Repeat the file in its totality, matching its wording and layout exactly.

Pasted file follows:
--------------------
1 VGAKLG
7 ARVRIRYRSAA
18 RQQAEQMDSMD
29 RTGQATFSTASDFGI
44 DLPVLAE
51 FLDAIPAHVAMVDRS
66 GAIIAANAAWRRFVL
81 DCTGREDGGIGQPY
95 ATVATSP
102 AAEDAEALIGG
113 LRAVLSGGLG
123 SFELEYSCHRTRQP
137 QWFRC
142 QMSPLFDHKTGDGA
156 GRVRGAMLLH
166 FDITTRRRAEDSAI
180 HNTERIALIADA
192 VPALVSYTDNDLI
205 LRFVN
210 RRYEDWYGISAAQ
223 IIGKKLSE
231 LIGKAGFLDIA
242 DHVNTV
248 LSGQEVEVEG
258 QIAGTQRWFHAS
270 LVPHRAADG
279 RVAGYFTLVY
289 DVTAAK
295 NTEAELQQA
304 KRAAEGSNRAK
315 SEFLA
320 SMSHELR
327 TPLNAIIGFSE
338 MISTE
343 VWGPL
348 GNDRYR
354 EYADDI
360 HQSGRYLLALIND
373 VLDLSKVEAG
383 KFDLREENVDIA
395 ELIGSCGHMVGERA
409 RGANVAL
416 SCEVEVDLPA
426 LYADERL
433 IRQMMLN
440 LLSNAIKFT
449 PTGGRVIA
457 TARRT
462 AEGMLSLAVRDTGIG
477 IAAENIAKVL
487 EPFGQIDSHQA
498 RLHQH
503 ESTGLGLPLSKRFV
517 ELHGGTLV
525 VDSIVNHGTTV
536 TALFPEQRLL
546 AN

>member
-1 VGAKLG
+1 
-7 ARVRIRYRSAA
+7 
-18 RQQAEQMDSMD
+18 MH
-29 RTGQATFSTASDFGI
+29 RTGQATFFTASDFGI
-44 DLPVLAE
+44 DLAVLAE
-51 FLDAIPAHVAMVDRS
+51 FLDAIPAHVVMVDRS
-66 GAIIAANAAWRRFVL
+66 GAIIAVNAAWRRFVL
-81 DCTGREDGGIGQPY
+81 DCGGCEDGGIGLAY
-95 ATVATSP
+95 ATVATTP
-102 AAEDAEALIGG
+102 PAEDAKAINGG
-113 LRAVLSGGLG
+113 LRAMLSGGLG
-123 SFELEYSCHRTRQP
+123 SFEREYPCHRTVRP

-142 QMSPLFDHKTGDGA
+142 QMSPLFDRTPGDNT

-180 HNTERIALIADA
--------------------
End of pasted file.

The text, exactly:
1 VGAKLG
7 ARVRIRYRSAA
18 RQQAEQMDSMD
29 RTGQATFSTASDFGI
44 DLPVLAE
51 FLDAIPAHVAMVDRS
66 GAIIAANAAWRRFVL
81 DCTGREDGGIGQPY
95 ATVATSP
102 AAEDAEALIGG
113 LRAVLSGGLG
123 SFELEYSCHRTRQP
137 QWFRC
142 QMSPLFDHKTGDGA
156 GRVRGAMLLH
166 FDITTRRRAEDSAI
180 HNTERIALIADA
192 VPALVSYTDNDLI
205 LRFVN
210 RRYEDWYGISAAQ
223 IIGKKLSE
231 LIGKAGFLDIA
242 DHVNTV
248 LSGQEVEVEG
258 QIAGTQRWFHAS
270 LVPHRAADG
279 RVAGYFTLVY
289 DVTAAK
295 NTEAELQQA
304 KRAAEGSNRAK
315 SEFLA
320 SMSHELR
327 TPLNAIIGFSE
338 MISTE
343 VWGPL
348 GNDRYR
354 EYADDI
360 HQSGRYLLALIND
373 VLDLSKVEAG
383 KFDLREENVDIA
395 ELIGSCGHMVGERA
409 RGANVAL
416 SCEVEVDLPA
426 LYADERL
433 IRQMMLN
440 LLSNAIKFT
449 PTGGRVIA
457 TARRT
462 AEGMLSLAVRDTGIG
477 IAAENIAKVL
487 EPFGQIDSHQA
498 RLHQH
503 ESTGLGLPLSKRFV
517 ELHGGTLV
525 VDSIVNHGTTV
536 TALFPEQRLL
546 AN

>member
-1 VGAKLG
+1 
-7 ARVRIRYRSAA
+7 
-18 RQQAEQMDSMD
+18 MH
-29 RTGQATFSTASDFGI
+29 RTGQATFFTASDFGI
-44 DLPVLAE
+44 DLAVLAE
-51 FLDAIPAHVAMVDRS
+51 FLDAIPAHVVMVDRS
-66 GAIIAANAAWRRFVL
+66 GAIIAVNAAWRRFVL
-81 DCTGREDGGIGQPY
+81 DCGGCEDGGIGLAY
-95 ATVATSP
+95 ATVATTP
-102 AAEDAEALIGG
+102 PAEDAKAINGG
-113 LRAVLSGGLG
+113 LRAMLSGGLG
-123 SFELEYSCHRTRQP
+123 SFEREYPCHRTVRP

-142 QMSPLFDHKTGDGA
+142 QMSPLFDRTPGDNT

-180 HNTERIALIADA